One of Robert Assam’s most unnerving experiences as an Indigenous man working in the community sector was being shown around Darwin’s sobering up centres.

“This European girl was showing me around and every time I’d turn around she’d be staring at me! It was one of the most terrifying days of my life,” said Robert.

Her direct gaze was just her way of communicating but it made Robert anxious and afraid.

Robert told the Bulletin how even after 18 years in the community sector the memory is still clear and he uses the incident to train workers how to get the best out of Aboriginal and Torres Strait Islander clients and what not to do in the process.

“Being stared at can be very confronting. It doesn’t matter how urbanised or how educated you are, as an Indigenous person that eye contact can be very confronting. When someone is staring at us, it says we are in trouble,” he says.

Robert’s father is a Thursday Islander and his mother is Aboriginal. Robert has found his niche training people to deal sensitively with Aboriginal and Torres Strait Islander clients.

And one of the least appreciated aspects of Indigenous communication is how troubling direct eye contact can be.

“Lack of eye contact is not a sign of disrespect. If someone isn’t looking at you it’s easy to think they’re not listening or are a bit ashamed to talk. But when my aunties look at me, it means I’m in trouble and I’m gonna cop it.”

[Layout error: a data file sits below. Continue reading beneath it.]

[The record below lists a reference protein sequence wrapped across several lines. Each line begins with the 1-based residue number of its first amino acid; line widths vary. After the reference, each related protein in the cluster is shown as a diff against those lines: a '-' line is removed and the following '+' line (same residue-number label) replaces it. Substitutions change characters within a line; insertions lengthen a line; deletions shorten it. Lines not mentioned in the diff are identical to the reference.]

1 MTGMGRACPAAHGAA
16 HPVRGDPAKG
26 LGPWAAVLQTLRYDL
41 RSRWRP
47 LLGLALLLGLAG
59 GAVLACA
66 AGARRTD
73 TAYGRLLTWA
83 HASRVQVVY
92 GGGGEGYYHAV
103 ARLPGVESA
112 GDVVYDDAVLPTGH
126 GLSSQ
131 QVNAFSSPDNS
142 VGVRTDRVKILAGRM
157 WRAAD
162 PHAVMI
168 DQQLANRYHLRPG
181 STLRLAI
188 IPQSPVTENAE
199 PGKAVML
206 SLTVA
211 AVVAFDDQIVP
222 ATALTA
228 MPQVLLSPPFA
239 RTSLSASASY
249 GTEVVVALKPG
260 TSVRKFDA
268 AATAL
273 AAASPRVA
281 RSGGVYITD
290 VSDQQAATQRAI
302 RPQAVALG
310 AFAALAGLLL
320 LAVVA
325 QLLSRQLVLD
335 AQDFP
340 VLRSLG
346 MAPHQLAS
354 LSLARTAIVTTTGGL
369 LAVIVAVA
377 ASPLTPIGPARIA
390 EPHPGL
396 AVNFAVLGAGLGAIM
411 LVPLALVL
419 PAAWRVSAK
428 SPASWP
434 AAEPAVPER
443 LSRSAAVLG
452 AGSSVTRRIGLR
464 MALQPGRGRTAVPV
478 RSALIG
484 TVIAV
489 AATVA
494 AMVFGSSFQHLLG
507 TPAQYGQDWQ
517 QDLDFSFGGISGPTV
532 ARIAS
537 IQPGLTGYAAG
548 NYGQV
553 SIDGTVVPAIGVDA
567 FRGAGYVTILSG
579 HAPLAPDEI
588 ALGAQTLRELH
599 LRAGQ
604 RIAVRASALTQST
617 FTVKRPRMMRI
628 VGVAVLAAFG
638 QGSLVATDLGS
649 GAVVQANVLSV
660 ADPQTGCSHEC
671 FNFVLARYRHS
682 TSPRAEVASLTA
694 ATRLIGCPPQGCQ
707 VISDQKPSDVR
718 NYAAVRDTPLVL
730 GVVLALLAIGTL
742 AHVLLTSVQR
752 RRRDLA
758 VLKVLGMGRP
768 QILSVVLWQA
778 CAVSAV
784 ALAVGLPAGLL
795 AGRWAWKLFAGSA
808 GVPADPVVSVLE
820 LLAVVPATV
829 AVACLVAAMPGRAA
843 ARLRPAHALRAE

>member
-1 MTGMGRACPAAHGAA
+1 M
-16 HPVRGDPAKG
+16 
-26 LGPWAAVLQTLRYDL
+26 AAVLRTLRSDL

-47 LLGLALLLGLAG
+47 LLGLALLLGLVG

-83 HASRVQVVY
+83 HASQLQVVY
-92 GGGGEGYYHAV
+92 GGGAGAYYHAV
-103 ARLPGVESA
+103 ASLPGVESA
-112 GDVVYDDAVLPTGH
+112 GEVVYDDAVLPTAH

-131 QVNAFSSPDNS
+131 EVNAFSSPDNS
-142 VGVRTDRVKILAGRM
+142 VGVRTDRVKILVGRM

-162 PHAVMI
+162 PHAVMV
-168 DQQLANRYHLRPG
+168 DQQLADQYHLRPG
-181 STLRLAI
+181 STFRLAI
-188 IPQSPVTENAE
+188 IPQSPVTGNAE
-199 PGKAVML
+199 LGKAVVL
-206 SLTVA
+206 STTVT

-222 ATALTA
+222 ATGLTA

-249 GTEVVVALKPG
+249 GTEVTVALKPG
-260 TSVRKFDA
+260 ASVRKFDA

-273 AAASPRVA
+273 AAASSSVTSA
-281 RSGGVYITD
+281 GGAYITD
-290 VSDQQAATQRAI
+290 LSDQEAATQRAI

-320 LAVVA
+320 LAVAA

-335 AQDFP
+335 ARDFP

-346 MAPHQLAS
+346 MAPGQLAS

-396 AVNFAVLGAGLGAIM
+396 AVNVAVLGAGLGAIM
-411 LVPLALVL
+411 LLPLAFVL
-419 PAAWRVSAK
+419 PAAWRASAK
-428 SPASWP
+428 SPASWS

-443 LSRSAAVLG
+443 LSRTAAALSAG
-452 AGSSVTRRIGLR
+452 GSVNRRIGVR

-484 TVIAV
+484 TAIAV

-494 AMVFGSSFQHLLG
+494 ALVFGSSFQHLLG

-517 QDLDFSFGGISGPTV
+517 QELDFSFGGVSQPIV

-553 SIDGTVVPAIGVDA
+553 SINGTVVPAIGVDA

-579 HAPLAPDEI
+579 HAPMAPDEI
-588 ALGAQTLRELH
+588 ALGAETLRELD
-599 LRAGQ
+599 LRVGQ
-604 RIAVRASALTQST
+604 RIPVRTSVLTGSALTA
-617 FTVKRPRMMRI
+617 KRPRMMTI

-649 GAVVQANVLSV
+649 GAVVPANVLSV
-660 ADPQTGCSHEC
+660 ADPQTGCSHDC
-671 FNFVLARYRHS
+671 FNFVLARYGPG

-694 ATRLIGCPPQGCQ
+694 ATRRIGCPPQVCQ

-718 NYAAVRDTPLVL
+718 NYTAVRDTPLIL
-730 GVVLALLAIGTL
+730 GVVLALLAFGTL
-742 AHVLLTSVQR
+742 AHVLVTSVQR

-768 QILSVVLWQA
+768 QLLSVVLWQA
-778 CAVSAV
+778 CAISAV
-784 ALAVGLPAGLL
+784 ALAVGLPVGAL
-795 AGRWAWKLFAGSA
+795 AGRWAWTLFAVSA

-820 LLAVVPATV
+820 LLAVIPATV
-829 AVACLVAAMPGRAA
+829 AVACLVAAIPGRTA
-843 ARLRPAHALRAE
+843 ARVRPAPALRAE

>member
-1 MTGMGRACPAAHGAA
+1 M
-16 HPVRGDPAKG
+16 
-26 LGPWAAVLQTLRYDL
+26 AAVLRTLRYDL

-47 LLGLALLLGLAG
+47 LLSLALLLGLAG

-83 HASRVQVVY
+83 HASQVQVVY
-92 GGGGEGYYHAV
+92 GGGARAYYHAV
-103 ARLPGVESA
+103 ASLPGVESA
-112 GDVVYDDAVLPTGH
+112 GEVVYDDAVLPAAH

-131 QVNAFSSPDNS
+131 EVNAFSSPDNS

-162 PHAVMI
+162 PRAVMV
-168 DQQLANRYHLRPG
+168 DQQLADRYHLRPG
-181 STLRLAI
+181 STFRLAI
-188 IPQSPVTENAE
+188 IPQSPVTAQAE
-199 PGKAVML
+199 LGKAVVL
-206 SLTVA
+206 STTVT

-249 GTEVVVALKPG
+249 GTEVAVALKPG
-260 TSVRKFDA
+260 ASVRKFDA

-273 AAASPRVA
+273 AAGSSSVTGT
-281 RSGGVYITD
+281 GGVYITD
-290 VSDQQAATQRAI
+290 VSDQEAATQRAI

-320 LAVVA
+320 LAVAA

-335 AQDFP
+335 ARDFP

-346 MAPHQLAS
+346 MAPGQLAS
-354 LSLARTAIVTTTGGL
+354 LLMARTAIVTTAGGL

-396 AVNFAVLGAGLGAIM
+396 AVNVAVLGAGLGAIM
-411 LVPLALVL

Robert currently works with Queensland Health and says he very rarely encounters overt racism. But he says that in the health sphere, where clear communication is essential there can be little appreciation of the best approach to establish a useful rapport with Indigenous clients.

He tells workers to remember that the act of going to a health service can be quite difficult for anyone, but especially so for Aboriginal and Torres Strait Islander families.

“A lot of your experience in going to a service is a negative experience. Ask anybody how hard it is to ask for help, but with health matters you’ve got to be there and that’s hard, so you’ve got your guard up.”

Expecting direct answers to direct questions can create obstacles. Direct questions are likely to be considered rude, he says. And analogies are frequently used to deliver information.

“Our mob tell stories. That is how we communicate, that is how we teach, that’s how we learn. So when you ask sometimes you’ll get an answer in a roundabout way. So be patient and wait for a reply.”

Don’t fill in the silences, he adds because gaps are important. And physically crowding can be as off-putting as insisting on eye contact.

“Tell a little about yourself, be aware of gender issues and get permission to proceed, Robert says.

Communicating effectively with Aboriginal and Torres Strait Islander clients can be tricky because there can be a difference in mindsets in Aboriginal and Torres Strait Islander people’s world views, he says.

“For example when Europeans meet they ask about occupation to establish status. When Aboriginals meet they ask where you are from, who your family is. As an Indigenous person it’s about trying to live in two worlds and we need balance to do both,” he said.

See Bulletin Vol12 Ed 4 for full story